The template that Midwest Railcar Repair, Inc. uses to train its employees exemplifies part of U.S. Rep. Kristi Noem’s formula to combat the skilled-worker shortage in South Dakota.
“We have been wanting to come here for a little while, and they are really doing apprenticeship programs like I would like to facilitate around the state,” she said.
Rep. Noem spoke with company leadership and toured the facility Thursday, March 29, as part of her Kickstarting the Economy tour to highlight the economic agenda if she’s elected governor.
“We have many areas of skilled workforce that we need to have filled – thousands of empty jobs in the state – and my plan is to utilize these employers with some help from technical schools to get individuals trained for the skill sets that we need to fill those jobs across the state and allow the state to license them in a new unique way that gets our needs met,” Rep. Noem said.
David Smook, president of Midwest Railcar Repair, Inc., guided the tour.
“I think it’s beneficial,” he said. “It helps us as an industry make everyone aware – those in the political environment – of some of the challenges and some of the successes we have.”
Unclear regulations are a hurdle, Smook said.
“People are more willing and more able to follow those regulations if they’re clearly written and understood,” he said.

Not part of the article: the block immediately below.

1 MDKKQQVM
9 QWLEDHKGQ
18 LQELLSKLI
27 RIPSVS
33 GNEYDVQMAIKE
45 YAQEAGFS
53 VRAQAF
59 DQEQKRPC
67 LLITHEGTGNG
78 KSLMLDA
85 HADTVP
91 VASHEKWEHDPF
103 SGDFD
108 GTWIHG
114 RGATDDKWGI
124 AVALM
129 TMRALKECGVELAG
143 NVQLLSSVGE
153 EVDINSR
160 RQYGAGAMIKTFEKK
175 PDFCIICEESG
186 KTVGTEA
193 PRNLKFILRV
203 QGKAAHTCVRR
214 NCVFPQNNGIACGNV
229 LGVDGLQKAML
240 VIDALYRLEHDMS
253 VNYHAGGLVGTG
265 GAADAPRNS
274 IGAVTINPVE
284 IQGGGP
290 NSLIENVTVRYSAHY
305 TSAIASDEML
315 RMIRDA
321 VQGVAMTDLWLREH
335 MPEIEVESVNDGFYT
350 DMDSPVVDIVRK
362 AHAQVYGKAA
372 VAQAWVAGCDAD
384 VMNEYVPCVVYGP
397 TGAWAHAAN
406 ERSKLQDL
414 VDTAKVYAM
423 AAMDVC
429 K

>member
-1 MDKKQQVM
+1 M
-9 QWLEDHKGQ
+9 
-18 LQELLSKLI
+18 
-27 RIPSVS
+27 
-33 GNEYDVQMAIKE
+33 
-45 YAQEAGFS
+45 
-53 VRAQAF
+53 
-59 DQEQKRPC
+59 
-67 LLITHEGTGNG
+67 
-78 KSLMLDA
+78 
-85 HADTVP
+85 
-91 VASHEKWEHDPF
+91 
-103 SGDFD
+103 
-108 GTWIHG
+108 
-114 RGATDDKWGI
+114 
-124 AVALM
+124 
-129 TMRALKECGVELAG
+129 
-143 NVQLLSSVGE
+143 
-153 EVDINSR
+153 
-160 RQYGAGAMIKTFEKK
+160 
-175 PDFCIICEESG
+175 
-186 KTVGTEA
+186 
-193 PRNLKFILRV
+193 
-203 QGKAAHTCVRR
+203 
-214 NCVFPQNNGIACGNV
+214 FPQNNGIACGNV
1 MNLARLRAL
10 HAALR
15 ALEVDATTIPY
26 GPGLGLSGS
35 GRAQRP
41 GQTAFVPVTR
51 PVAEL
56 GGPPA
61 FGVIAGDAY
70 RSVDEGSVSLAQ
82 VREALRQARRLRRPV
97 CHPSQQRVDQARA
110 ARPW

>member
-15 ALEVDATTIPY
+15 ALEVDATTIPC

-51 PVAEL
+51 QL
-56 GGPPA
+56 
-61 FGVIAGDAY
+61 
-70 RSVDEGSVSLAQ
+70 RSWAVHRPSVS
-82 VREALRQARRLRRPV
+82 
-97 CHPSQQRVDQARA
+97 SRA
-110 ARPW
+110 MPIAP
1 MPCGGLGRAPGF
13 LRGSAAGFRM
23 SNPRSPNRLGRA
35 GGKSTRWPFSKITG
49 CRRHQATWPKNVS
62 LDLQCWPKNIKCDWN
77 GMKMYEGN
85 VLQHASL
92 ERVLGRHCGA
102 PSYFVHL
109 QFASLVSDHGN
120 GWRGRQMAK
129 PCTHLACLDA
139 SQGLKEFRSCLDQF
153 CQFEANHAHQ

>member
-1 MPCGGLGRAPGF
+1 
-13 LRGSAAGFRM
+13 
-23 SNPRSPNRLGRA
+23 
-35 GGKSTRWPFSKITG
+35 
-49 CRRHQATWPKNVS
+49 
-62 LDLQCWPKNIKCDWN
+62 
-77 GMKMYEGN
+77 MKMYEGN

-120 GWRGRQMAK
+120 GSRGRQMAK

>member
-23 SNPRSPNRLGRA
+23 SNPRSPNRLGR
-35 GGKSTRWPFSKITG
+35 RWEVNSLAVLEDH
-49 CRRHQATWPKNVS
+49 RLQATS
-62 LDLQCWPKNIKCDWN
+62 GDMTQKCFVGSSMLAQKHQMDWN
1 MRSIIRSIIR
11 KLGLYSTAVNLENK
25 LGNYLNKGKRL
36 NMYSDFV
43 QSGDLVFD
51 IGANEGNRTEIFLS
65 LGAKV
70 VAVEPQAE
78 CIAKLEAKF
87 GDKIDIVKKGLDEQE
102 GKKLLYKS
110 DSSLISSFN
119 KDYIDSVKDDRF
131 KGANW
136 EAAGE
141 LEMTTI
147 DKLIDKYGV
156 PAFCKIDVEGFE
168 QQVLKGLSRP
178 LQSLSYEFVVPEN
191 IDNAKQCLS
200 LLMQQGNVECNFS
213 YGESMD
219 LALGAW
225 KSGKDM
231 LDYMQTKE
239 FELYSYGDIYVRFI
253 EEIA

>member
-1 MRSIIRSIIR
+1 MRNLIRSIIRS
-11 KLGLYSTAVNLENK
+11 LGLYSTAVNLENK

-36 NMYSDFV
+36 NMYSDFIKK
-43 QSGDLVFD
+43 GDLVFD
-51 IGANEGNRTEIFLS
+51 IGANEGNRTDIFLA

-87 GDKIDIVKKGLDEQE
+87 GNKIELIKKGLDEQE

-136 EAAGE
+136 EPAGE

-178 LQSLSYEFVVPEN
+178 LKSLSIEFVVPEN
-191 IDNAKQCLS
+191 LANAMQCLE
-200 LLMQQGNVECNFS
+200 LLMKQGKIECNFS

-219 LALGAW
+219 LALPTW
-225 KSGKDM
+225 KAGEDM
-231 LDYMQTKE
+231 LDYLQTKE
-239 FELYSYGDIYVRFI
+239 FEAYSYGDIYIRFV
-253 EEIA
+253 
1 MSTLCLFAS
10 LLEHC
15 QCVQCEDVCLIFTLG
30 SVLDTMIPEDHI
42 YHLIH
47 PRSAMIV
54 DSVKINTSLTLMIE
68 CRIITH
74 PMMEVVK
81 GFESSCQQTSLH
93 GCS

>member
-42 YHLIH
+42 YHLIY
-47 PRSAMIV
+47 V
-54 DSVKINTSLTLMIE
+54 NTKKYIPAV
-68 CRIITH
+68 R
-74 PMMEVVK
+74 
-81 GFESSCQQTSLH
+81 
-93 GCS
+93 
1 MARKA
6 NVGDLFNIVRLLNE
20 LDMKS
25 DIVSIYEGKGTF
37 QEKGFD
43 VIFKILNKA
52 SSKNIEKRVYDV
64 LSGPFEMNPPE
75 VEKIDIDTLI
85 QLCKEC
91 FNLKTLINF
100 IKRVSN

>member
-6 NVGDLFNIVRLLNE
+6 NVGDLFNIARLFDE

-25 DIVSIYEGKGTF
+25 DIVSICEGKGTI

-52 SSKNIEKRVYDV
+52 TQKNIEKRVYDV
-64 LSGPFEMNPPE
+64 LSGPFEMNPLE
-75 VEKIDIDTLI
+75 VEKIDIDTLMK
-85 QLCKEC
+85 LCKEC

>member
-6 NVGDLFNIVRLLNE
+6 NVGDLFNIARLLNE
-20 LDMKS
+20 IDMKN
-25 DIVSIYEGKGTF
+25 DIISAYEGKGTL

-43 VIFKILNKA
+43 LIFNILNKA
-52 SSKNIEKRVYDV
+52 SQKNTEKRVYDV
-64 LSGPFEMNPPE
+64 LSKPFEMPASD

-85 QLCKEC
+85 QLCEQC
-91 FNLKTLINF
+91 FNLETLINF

Successes at the company include on-the-job training, Rep. Noem said.
“This is one of the best-kept secrets in South Dakota, where someone can come here, work hard, get trained with a skill where they can make $25 to $30 an hour,” she said. “I think that’s something we need to perpetuate.”
In addition to conversing with administration, Rep. Noem spoke and shook hands with several other laborers.
“I always like walking around the floor and talking to the workers here,” she said. “They come here, they appreciate this company, they appreciate the opportunity to make good money and take care of their families.”
Smook has been a Midwest Railcar Repair, Inc. employee for 23 years, and he enjoys the variety of his job.
“It’s a learning experience every day and something different every day,” he said. “Over the years, looking at the individuals coming up in the business and watching them grow as employees and watching them succeed is fun.”